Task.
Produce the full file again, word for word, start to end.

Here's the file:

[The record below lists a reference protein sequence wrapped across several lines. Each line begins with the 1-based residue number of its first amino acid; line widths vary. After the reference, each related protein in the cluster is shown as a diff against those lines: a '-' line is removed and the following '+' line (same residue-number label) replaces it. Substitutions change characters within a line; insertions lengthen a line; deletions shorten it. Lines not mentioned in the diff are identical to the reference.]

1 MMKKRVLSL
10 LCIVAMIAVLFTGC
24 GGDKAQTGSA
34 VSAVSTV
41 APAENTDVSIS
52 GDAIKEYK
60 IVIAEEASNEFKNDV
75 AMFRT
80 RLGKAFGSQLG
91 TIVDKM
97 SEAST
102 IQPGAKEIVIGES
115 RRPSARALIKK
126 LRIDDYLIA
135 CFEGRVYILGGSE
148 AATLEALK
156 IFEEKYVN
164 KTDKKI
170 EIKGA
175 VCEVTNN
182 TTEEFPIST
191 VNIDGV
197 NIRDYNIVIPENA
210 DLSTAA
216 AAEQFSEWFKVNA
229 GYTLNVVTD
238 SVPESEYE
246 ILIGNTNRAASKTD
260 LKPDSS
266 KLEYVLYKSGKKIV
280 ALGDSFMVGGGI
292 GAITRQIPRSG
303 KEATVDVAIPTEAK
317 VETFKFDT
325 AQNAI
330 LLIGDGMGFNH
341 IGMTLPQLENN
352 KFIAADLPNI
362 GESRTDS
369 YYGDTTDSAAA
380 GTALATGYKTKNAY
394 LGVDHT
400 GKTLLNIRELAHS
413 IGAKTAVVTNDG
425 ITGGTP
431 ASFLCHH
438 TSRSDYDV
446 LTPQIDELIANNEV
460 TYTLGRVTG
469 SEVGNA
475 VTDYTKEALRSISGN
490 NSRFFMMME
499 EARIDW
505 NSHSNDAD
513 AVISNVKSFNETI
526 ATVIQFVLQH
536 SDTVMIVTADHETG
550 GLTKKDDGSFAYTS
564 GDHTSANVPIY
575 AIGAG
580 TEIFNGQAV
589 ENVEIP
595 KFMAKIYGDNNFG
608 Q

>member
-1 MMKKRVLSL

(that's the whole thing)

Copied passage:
[The record below lists a reference protein sequence wrapped across several lines. Each line begins with the 1-based residue number of its first amino acid; line widths vary. After the reference, each related protein in the cluster is shown as a diff against those lines: a '-' line is removed and the following '+' line (same residue-number label) replaces it. Substitutions change characters within a line; insertions lengthen a line; deletions shorten it. Lines not mentioned in the diff are identical to the reference.]

1 MMKKRVLSL
10 LCIVAMIAVLFTGC
24 GGDKAQTGSA
34 VSAVSTV
41 APAENTDVSIS
52 GDAIKEYK
60 IVIAEEASNEFKNDV
75 AMFRT
80 RLGKAFGSQLG
91 TIVDKM
97 SEAST
102 IQPGAKEIVIGES
115 RRPSARALIKK
126 LRIDDYLIA
135 CFEGRVYILGGSE
148 AATLEALK
156 IFEEKYVN
164 KTDKKI
170 EIKGA
175 VCEVTNN
182 TTEEFPIST
191 VNIDGV
197 NIRDYNIVIPENA
210 DLSTAA
216 AAEQFSEWFKVNA
229 GYTLNVVTD
238 SVPESEYE
246 ILIGNTNRAASKTD
260 LKPDSS
266 KLEYVLYKSGKKIV
280 ALGDSFMVGGGI
292 GAITRQIPRSG
303 KEATVDVAIPTEAK
317 VETFKFDT
325 AQNAI
330 LLIGDGMGFNH
341 IGMTLPQLENN
352 KFIAADLPNI
362 GESRTDS
369 YYGDTTDSAAA
380 GTALATGYKTKNAY
394 LGVDHT
400 GKTLLNIRELAHS
413 IGAKTAVVTNDG
425 ITGGTP
431 ASFLCHH
438 TSRSDYDV
446 LTPQIDELIANNEV
460 TYTLGRVTG
469 SEVGNA
475 VTDYTKEALRSISGN
490 NSRFFMMME
499 EARIDW
505 NSHSNDAD
513 AVISNVKSFNETI
526 ATVIQFVLQH
536 SDTVMIVTADHETG
550 GLTKKDDGSFAYTS
564 GDHTSANVPIY
575 AIGAG
580 TEIFNGQAV
589 ENVEIP
595 KFMAKIYGDNNFG
608 Q

>member
-1 MMKKRVLSL